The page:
Cristiani says he previously used a one-row turner, but it was just too slow, and the narrow, long windrows took up too much space. Now, dozers push up the compost into 15- to 20-foot tall windrows. “Creating a taller windrow saves time and money by allowing us to process additional materials without expanding the size of our site,” he says.

The total composting process lasts about one year, and each windrow is turned every one to two months based on temperature and cooking conditions. If necessary, Cristiani adds water to reactivate a windrow. But because the windrows are larger than normal, excavators and loaders are used to turn the piles. In fact, windrows are combined through the process and eventually end up being 30- to 40-feet tall, he says.

Cristiani's business, however, does not stop there. “Once the composting is complete, we process the topsoil from our construction jobs through a screen, grind it, then add compost to it and sell it in bulk locally to landscape contractors and residential builders,” he says. “Today, most of our compost sales are in the Louisville and southern Indiana areas.”

Road to Recovery

Cristiani's operations have thrived because of his mission to not let anything go to waste. “Our goal is to capture value out of the entire composting and mulch process,” he says. For instance, Cristiani stays busy operating a wholesale and retail hardwood aggregate and bark mulch business that processes 75,000 to 90,000 cubic yards annually. Hardwood mulch from Cristiani's land clearing business is hauled using Gotta Go trucks to a dedicated pad at one of his two processing sites.

The hardwood bark also is sourced from two local sawmills, one of which is located on Cristiani's land. The mills process low-grade hardwood into lumber for pallets, and Cristiani buys back the bark, which is processed in the grinders using a 3-inch screen.

Even the mulch fines have value. Cristiani separates the fines from the mulching operation and sells it as high-end triple grind mulch, or mixes the fines with sand and sells it in bags as organic topsoil.

Smooth Selling

Cristiani says he has a low-cost marketing budget because customers seek him out. “From day one, our reputation and word-of-mouth references have been our marketing and sales budget.”

While the majority of the compost, mulch and topsoil are sold at wholesale, Cristiani also operates Earth First Inc., a chain of four retail stores located in Clarksville and Louisville.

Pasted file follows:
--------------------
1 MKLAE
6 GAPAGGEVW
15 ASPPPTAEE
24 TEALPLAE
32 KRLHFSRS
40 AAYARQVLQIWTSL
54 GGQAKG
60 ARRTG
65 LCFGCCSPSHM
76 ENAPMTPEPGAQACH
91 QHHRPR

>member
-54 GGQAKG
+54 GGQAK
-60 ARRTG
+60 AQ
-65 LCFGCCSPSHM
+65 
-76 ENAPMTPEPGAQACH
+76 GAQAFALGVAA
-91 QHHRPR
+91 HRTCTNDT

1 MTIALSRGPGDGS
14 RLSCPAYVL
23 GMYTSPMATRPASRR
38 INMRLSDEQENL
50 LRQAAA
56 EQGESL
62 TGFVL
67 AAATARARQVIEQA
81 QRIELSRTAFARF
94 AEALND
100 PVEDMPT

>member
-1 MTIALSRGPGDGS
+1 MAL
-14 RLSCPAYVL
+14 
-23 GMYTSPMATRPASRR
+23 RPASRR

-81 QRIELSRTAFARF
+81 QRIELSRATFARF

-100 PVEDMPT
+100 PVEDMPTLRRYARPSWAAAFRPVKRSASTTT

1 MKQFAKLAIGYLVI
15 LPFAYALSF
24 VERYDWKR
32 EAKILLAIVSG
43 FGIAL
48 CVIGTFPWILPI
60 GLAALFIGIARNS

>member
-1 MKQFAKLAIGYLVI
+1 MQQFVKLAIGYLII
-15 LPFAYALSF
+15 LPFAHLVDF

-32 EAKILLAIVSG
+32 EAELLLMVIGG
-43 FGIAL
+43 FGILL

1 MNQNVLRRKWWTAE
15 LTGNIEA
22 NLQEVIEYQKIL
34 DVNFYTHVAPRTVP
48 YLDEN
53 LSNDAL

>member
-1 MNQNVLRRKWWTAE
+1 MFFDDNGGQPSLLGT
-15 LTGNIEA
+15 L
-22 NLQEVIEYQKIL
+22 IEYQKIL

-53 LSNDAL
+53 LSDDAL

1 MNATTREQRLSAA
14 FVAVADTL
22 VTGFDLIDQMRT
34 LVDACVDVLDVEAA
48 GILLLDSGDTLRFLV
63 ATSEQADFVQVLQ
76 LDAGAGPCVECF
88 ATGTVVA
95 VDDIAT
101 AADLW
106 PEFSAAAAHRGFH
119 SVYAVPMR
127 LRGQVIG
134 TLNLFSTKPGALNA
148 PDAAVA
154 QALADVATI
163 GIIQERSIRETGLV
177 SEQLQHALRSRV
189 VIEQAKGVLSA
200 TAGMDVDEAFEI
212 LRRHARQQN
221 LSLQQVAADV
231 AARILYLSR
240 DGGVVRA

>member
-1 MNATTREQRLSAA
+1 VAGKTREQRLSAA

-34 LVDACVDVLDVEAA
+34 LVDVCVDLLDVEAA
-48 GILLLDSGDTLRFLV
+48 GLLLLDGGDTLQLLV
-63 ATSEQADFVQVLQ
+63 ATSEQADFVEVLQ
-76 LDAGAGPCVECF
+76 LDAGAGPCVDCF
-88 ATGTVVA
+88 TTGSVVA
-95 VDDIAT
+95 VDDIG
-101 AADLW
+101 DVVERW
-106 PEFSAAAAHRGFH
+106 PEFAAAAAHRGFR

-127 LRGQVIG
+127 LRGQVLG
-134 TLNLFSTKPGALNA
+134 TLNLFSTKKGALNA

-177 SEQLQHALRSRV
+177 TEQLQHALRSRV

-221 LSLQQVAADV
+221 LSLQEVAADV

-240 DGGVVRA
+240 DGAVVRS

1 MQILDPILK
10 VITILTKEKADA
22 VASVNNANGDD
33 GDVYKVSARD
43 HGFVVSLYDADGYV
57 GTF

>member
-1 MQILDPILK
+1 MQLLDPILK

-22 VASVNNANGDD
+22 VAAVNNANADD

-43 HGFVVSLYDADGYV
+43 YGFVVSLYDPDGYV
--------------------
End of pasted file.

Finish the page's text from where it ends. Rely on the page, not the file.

“Earth First sells the materials in bulk and bag, along with topsoil, aggregates, decorative landscaping stones and work apparel,” Cristiani says. “We also ship about 500,000 bags of mulch annually to Cincinnati and Evansville, Ind., using our own trucks.”

Any dirt that doesn't sell through the composting or Earth First business is sold to the Kentucky State Fairgrounds for horse and cattle shows, tractor pulls and motor crosses — “basically any event that needs dirt,” he says.

Family Fun

To keep his endless operations going, Cristiani says he makes waste reduction a family affair. Cristiani's wife, Anne, owns AC (as in Anne Cristiani) Equipment Rental across town. She started the business six years ago to keep herself busy while the kids were in school and her husband was working. Yet Anne now owns between 40 and 50 pieces of equipment, including backhoes, excavators, dozers, rollers and graders, which contribute to the processing puzzle.

Then, of Cristiani's five kids, the oldest daughter works in the accounting department at Earth First of Kentuckiana Inc. The oldest son is a foreman at Dan Cristiani Excavating. And Cristiani hopes his daughter, a student at Indiana University; his 14-year-old son; and his eight-year-old daughter will continue to grow the business.

Looking back on his success, Cristiani suggests the following recipe: Begin with a land clearing and site preparation business. Start your own trucking company and haul truckloads of excavated dirt and green waste from your construction business. Add a few sites that process and sell compost, topsoil and mulch, as well as offer other landscaping supplies. Use that same trucking company to transport the finished product to wholesalers and retailers. Finally, throw in farming and land development businesses on the side.

Of course, Cristiani admits, not everyone can let “one thing lead to another” and let business grow as unfettered as he has throughout the years. Nevertheless, Cristiani's path proves that it's possible — and profitable — to create a diverse land clearing, site preparation and processing business.

Writer April Goodwin is based in Des Moines, Iowa.